Ovarian Torsion, Questions

1. What signs or symptoms make the diagnosis of ovarian torsion more likely?  What factors in the patient’s history should make you more suspicious for torsion? How useful is the bi-manual exam?

 

 

 

 

 

 

 

 

2. Time is ovary?  If a patient presents to the ED 24 hours after the onset of pain, is the ovary salvageable?

3. What imaging modalities do you use to diagnose ovarian torsion? How good are these studies?

4. Do you consider torsion if imaging reveals a normal ovary?  In which patients do you worry about torsion of an otherwise normal ovary?  When do you insist on this diagnosis with your OB-Gyn colleagues?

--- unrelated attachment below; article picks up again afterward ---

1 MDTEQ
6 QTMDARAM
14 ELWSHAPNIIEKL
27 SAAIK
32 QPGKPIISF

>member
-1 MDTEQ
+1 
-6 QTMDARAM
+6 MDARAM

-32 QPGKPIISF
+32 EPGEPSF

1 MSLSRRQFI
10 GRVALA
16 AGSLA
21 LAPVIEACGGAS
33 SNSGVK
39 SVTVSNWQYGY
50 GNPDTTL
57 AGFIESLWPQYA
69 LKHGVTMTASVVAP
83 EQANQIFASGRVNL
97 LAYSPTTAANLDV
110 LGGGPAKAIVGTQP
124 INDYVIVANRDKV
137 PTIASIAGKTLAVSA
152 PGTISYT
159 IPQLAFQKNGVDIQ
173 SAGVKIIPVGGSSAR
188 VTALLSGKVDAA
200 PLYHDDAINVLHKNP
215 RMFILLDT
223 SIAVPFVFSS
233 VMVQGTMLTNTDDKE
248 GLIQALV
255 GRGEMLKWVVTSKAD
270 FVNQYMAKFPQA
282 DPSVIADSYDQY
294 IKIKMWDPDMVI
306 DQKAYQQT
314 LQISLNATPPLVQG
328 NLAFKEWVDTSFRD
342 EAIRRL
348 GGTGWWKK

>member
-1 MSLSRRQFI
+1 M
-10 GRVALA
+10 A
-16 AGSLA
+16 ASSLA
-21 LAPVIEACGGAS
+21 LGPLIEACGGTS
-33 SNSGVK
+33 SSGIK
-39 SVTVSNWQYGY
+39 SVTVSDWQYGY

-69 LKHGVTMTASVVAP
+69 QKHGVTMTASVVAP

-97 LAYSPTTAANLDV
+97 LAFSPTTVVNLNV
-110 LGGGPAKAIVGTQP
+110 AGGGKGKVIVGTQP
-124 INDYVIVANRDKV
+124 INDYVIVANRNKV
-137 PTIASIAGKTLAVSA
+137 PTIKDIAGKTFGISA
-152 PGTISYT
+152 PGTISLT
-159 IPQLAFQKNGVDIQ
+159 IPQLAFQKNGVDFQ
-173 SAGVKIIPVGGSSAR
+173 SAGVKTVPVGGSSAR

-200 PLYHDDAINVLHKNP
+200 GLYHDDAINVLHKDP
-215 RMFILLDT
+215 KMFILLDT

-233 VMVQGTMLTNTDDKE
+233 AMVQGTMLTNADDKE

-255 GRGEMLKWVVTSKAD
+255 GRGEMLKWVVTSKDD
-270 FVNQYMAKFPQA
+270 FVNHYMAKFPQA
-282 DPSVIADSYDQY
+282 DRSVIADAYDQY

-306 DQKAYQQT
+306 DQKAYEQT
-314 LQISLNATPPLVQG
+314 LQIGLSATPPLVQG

Ovarian Torsion Questions Poster

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One Response to Ovarian Torsion, Questions

  1. Doug says:

    1. Sharp sudden onset pain, LQ region.
    2. Possibly if it’s had an intermittent nature (partial torsion with periods of flow) I’d still order a doppler study to look for evidence of blood flow
    3. Ultrasound, very high sensitivity and specificity
    4. US with normal ovary could still be ovary at risk for torsion if the patient is pain free now – coudl have been an intermittent torsion that detorsed spontaneously (but could also get into trouble in the future). Most worrisome if there is a history of waxing and waning pain

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